Derailments fact of life in the suburbs
Freight trains are part of the scenery in the suburbs. Tank cars rumble through the middle of busy downtowns as oblivious pedestrians stand by drinking Starbucks.
But just as trains are a fact of life here, so are derailments. An average of 35 annually occurred in Illinois on mainline track, a 10-year analysis of Federal Railroad Administration data shows. More than one-third of those mainline incidents happen in Cook and the collar counties.
That's not including the hundreds of derailments each year in railroad yards or sidings, which usually happen at slower speeds and don't affect the general public.
Many mainline derailments go unnoticed unless they tie up Metra trains or traffic. But other high-profile cases have caused unease.
• July 4: Union Pacific Railroad coal cars weighing 140 tons each derailed in Glenview; 28 landed on and collapsed a railway bridge and killed Glenview couple Burton and Zorine Lindner, who were underneath.
• Nov. 3, 2011: A Canadian National Railway freight train that derailed between Elgin and Bartlett delayed thousands of Metra commuters. Two freight cars that derailed contained hazardous materials, but none spilled.
• June 19, 2009: A CN freight with tank cars carrying ethanol derailed at Cherry Valley near Rockford. The resulting fire killed a woman in a car near the rail crossing.
"Freight trains keep getting longer and longer, and that raises the stakes for municipalities," said Joseph Schweiterman, director of DePaul University's Chaddick Center for Metropolitan Development.
"I'm not saying it's not safe, but when disasters happen, they can be really bad. Chicago has an unusually high density of freight lines traveling through most of our major suburbs."
Northeast Illinois has the second highest volume of freight traffic in the nation, making rail an essential part of the economy, the Chicago Metropolitan Agency for Planning reported last week. Up to a third of all freight in the United States originates in or passes through the region, and that's expected to double in the next 20 years.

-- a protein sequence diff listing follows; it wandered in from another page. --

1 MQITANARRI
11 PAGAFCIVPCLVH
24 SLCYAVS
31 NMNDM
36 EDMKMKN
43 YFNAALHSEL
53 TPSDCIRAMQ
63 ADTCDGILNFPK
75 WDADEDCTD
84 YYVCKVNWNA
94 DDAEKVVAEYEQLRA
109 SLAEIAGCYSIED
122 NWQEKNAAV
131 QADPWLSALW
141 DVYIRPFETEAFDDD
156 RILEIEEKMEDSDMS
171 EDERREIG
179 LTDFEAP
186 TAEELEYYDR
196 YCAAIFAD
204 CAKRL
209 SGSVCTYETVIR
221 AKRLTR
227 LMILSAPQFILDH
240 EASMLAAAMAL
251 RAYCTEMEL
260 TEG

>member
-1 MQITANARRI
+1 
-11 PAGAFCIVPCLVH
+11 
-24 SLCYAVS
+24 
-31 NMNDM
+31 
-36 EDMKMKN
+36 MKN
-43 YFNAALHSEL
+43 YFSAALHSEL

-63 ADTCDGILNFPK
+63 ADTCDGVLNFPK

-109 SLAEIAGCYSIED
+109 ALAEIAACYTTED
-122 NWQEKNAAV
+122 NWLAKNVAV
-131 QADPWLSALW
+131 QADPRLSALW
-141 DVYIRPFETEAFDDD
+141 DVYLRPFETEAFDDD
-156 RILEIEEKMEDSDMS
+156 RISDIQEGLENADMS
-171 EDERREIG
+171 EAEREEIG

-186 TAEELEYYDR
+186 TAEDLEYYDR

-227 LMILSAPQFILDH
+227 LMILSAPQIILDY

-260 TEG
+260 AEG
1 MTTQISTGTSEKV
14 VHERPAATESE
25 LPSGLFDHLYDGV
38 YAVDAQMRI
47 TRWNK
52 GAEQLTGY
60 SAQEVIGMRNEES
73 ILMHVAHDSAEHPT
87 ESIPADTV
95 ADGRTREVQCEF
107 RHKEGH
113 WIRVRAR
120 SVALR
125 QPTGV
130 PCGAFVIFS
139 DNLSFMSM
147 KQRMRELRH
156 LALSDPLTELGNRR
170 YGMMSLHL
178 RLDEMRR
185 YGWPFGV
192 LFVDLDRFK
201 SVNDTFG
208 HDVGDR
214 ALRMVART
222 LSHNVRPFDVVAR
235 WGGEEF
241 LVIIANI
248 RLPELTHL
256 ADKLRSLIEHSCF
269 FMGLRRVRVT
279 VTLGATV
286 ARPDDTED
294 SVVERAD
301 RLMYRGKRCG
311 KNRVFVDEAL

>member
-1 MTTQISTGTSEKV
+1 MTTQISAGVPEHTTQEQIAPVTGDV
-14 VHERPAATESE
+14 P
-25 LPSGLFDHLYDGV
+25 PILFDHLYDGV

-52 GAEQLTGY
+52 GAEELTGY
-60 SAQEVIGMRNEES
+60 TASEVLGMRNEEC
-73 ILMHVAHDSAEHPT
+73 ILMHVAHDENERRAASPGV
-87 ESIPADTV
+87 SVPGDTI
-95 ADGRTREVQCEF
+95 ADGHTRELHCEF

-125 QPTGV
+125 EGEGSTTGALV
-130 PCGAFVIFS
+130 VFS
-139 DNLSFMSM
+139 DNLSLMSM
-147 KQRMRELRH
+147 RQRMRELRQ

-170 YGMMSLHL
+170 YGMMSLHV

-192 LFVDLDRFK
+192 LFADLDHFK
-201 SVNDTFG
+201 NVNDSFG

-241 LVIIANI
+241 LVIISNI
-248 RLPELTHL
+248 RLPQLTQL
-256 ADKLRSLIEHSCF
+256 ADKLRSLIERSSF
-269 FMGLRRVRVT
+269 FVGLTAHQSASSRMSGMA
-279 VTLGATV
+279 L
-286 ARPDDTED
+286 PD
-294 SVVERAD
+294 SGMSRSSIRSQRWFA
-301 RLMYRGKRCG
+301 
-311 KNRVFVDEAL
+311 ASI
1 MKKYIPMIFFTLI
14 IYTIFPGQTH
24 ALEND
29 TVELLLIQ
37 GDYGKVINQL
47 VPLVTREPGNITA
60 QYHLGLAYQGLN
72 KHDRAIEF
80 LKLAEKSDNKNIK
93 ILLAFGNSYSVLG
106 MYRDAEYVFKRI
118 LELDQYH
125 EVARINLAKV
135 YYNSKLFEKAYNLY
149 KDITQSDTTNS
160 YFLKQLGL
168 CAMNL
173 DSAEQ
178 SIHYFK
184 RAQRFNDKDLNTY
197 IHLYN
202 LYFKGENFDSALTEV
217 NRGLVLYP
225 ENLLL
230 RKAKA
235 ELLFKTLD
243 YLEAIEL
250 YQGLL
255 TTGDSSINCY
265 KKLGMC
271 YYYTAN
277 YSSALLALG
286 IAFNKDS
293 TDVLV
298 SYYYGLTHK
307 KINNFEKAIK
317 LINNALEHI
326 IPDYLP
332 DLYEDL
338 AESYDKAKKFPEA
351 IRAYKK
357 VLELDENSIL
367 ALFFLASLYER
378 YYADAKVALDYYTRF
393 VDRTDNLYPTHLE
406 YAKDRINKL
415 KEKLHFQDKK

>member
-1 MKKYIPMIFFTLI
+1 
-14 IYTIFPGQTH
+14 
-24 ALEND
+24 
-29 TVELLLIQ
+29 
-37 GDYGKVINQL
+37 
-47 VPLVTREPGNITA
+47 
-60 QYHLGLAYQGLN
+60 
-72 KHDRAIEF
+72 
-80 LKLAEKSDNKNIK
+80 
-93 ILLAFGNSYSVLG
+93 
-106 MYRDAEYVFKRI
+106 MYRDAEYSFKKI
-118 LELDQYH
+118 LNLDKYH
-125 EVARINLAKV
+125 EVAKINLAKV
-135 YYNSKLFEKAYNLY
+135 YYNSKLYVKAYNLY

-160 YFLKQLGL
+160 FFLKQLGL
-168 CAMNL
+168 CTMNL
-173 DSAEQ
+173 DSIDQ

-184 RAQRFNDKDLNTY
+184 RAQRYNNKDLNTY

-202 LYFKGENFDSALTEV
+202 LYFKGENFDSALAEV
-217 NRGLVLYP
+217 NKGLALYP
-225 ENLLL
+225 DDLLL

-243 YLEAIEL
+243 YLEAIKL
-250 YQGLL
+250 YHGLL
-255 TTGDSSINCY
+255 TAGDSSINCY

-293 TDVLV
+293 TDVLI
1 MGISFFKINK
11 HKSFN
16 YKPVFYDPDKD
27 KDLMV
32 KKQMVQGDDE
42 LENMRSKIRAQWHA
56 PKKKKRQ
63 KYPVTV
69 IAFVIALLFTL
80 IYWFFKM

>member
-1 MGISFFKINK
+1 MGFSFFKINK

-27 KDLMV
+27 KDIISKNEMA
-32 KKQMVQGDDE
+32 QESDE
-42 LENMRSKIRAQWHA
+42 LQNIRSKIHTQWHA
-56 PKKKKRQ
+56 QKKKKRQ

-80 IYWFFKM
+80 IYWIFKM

Given the expected increase, does that mean more derailments? How are railroads and the government working to prevent them?
"Safety is a paramount concern for the Federal Railroad Administration," FRA spokesman Mike England said. "FRA's robust safety program uses a combination of oversight, inspections and enforcement to prevent derailments and keep the nation's railways safe."
A look at derailment trends from 2008 to 2011 on mainline track in Illinois shows that the chief causes are track and roadbed problems, mechanical or electrical failures, and human error, according to FRA data. Among the track issues were six cases of alignment irregularities involving buckling or sun-kinks, which are caused by extreme heat.
A preliminary investigation indicates a sun-kink led to the July 4 derailment in Glenview.
UP, BNSF Railway Co. and CN were the top three railroads involved in derailments on mainline track in Illinois from 2002 to 2011, reporting 96, 85 and 52, respectively. They also operate on the most railroad miles in the state: UP with 2,201 miles, BNSF with 1,551 miles and CN with 1,288 miles.
The government requires railroads to report all derailments causing $9,500 or more in damages, which means many minor incidents are in the database, UP spokesman Mark Davis said.
It's in railroads' interests to reduce derailments both from a safety and economic perspective, industry representatives said, adding that technology is helping prevent problems by allowing railroads to check equipment and track.
Such innovations include using ultrasonic rays to detect rail flaws, sensors that monitor wheel and bearing temperatures and lasers that measure rail spacing, officials with rail companies explained.
Avoiding derailments is "something that our safety team and operating team take very seriously, so we've seen great reductions not only with UP but across the industry," Davis said. "Industrywide, we've seen over a 75 percent reduction since 1980." UP has cut derailments by 32 percent from 2001 to 2011, he added.
BNSF spokeswoman Amy McBeth noted that the railroad's derailment rate in 2011 was among the industry's lowest at 2.66 accidents per million train miles traveled.
"BNSF's track inspection program requires that the tracks be inspected more frequently than the FRA standards require. Typically, across BNSF's main line system, the track is inspected four times weekly and sometimes more," McBeth said.
CN has invested more than $1 billion to upgrade its track, spokesman Patrick Waldron said.